40g. Cirsium occidentale (Nuttall) Jepson var. candidissimum (Greene) J. F. Macbride, Contr. Gray Herb. 53: 22. 1918.
Carduus candidissimus Greene, Proc. Acad. Nat. Sci. Philadelphia 44: 359. 1893; Cirsium occidentale subsp. candidissimum (Greene) Petrak; C. pastoris J. T. Howell
Plants erect or ± bushy, usually 40–200 cm, (branches often stiffly spreading), densely white-tomentose. Leaf faces densely white-tomentose. Heads sometimes in tight clusters at ends of peduncles, short- to long-pedunculate, elevated well above proximal leaves. Involucres as wide as to longer than wide, usually 2–6 cm, persistently and densely white-tomentose. Phyllaries imbricate or subequal, outer usually very long, spreading to reflexed, mid apices usually 1.5–3 cm × 2–3 mm, rigidly spreading or reflexed. Corollas red (rarely white or pink), 26–40 mm. 2n = 30, 31, 32, 33, 34, 60.
Flowering summer (Apr–Sep). Coastal scrub, grassy openings in montane coniferous forests, arid woodlands, sagebrush scrub, roadsides; 150–1500 m; Calif., Nev., Oreg.
Variety candidissimum is a very attractive taxon with snowy, white-tomentose foliage and involucres and bright red corollas. It comes into contact with var. venustum in the North Coast Ranges of California, and individuals of some populations are difficult to place with confidence into either variety. Some plants of northern Nevada are also intermediate in their features between var. candidissimum and var. venustum.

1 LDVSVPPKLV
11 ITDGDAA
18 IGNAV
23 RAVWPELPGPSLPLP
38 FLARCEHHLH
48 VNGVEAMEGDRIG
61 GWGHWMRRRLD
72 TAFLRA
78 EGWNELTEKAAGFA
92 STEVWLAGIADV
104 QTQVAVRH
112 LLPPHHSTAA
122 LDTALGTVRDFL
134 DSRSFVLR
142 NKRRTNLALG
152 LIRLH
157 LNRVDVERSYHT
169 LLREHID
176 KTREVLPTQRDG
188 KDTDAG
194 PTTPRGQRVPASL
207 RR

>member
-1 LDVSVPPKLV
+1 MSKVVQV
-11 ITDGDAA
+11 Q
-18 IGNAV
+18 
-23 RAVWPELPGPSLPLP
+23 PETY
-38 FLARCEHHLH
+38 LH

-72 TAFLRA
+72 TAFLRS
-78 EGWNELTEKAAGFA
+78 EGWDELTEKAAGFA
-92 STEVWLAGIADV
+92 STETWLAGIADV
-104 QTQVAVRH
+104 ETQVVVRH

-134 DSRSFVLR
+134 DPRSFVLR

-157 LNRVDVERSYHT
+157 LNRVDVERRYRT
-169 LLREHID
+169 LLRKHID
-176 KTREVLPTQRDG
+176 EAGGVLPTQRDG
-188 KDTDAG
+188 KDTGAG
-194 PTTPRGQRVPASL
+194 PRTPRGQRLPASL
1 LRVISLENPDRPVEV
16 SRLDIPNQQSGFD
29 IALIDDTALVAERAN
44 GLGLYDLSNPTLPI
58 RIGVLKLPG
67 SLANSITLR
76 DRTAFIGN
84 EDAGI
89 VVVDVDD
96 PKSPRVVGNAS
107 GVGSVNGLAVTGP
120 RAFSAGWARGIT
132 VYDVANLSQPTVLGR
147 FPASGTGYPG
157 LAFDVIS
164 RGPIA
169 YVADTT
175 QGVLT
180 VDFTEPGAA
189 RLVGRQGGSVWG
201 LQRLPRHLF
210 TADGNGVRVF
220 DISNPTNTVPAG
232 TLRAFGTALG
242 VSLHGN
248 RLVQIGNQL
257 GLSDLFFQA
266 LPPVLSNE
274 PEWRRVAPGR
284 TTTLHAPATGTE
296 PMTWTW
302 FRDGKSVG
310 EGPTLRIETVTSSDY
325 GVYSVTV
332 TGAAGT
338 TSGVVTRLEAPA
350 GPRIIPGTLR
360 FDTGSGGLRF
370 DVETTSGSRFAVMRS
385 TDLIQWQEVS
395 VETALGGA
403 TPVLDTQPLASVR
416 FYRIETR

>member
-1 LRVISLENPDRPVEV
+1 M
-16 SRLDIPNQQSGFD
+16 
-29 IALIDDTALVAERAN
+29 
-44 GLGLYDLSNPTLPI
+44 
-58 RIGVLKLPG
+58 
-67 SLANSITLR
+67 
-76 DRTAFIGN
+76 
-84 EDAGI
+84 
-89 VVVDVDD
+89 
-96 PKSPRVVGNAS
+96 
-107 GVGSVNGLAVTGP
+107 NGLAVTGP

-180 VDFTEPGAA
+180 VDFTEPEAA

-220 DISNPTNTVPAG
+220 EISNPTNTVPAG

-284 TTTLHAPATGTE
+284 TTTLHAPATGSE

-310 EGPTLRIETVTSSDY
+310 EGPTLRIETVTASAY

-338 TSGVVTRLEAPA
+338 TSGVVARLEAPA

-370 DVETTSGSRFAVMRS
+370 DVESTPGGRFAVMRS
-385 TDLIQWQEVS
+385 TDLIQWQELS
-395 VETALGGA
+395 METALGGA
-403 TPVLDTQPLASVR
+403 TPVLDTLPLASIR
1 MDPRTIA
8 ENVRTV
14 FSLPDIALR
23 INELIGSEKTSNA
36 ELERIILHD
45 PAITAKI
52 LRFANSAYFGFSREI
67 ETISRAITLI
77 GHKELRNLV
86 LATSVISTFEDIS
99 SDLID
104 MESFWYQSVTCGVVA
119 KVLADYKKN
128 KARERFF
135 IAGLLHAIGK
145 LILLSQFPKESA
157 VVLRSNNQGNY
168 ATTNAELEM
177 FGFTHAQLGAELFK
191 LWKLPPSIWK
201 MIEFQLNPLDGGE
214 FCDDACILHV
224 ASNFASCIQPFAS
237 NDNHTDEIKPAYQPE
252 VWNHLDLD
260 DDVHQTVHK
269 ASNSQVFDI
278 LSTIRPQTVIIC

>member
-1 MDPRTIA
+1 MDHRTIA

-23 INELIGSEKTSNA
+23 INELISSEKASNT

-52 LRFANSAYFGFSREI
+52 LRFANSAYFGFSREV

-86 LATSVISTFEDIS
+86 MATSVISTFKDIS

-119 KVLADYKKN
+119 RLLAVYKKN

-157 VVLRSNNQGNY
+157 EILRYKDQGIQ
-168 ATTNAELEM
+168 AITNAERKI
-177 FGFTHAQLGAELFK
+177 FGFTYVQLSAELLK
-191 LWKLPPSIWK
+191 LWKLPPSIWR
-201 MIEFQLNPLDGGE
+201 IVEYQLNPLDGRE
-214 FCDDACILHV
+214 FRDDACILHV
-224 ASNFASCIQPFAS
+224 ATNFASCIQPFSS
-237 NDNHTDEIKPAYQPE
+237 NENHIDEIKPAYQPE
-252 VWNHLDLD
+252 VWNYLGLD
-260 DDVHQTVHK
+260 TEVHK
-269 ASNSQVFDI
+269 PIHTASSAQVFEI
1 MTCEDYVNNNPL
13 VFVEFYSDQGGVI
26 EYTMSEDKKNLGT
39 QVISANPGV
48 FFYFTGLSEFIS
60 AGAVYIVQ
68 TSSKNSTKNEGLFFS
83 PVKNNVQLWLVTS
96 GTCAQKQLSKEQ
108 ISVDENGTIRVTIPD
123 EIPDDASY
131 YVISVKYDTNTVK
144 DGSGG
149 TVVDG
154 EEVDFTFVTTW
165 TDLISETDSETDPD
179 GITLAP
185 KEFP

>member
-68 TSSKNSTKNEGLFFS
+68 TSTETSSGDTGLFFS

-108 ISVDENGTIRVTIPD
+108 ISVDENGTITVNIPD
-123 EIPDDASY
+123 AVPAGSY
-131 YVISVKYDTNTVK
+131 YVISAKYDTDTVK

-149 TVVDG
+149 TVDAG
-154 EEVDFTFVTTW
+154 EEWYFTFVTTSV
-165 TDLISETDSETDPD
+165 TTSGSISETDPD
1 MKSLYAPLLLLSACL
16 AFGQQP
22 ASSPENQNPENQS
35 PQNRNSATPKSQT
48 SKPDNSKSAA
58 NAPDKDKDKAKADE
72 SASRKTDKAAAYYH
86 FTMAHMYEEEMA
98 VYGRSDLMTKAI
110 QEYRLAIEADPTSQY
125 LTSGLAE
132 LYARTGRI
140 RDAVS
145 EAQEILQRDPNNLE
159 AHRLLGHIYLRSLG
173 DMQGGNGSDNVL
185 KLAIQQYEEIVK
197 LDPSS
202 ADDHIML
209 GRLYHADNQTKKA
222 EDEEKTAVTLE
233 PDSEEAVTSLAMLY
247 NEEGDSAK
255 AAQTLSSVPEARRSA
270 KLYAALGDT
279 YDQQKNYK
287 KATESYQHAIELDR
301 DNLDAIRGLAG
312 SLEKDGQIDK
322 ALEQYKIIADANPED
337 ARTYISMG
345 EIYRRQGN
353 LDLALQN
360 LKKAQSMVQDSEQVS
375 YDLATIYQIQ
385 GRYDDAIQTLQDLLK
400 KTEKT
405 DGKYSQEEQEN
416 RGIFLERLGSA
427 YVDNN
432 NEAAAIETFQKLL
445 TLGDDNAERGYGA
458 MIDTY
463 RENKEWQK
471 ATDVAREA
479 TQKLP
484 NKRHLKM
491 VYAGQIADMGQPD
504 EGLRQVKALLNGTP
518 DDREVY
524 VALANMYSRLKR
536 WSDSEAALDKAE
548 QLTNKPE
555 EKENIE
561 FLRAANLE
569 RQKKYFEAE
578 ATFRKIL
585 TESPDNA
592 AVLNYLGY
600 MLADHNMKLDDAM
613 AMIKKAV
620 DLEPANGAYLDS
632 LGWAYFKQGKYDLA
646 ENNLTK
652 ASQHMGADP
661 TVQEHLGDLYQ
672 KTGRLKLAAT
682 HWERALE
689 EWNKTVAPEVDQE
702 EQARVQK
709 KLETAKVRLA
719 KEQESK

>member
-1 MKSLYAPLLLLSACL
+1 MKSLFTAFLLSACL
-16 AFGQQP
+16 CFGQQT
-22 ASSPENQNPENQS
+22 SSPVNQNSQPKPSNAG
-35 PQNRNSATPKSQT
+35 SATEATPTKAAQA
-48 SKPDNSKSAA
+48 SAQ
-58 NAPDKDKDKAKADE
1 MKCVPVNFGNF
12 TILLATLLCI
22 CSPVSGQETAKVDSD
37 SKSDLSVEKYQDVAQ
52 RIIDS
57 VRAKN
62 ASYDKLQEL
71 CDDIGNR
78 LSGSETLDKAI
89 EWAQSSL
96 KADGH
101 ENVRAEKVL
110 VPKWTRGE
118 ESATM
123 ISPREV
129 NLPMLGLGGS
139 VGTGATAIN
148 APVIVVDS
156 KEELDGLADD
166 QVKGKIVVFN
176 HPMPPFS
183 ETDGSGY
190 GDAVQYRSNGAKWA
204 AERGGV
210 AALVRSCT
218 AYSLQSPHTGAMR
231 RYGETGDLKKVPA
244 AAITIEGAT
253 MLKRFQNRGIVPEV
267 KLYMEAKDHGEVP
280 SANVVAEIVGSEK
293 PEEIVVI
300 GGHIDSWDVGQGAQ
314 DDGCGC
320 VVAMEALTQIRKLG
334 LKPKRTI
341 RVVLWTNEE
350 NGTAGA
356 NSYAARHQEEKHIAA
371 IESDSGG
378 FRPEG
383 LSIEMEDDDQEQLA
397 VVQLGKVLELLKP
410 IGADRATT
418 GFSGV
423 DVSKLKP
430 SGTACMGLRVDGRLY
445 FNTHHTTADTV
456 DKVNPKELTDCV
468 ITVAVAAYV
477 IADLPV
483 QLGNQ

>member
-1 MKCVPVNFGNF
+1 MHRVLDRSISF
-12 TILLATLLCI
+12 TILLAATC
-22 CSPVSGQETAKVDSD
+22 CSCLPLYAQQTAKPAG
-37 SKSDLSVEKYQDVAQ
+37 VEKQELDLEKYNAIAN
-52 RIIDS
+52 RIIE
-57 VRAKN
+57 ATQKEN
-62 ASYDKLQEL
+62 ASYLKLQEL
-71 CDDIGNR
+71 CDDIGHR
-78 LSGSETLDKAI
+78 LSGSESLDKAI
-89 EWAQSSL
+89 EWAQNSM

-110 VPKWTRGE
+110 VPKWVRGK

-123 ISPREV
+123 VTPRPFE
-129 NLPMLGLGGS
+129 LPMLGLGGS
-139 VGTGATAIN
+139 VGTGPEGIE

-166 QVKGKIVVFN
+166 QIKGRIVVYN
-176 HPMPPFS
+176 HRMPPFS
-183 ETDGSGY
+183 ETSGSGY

Most populations of var. candidissimum occur in the mountains of northern California. Upland populations range from the Klamath Range of southwestern Oregon to the northern North Coast Ranges of northern California and eastward through the Siskiyou and Cascade ranges and the northern Sierra Nevada to mountains of the Basin and Range Province in northeastern California and adjacent northwestern Nevada. An isolated occurrence in the Blue Mountains of northeastern Oregon may represent an introduction.
A remarkable lowland population from the Carmel Highlands range of central coastal California occurs on shrub-covered hillsides adjacent to coastal redwood groves. Its habitat is markedly different from that of the upland populations, but I have found no morpologic basis for recognizing it as a distinct taxon. One plant in the population was observed to have purple instead of red corollas–perhaps a result of past hybridization with var. occidentale.
Heads of var. candidissimum are actively visited by hummingbirds as well as a variety of insects (P. L. Barlow-Irick 2002).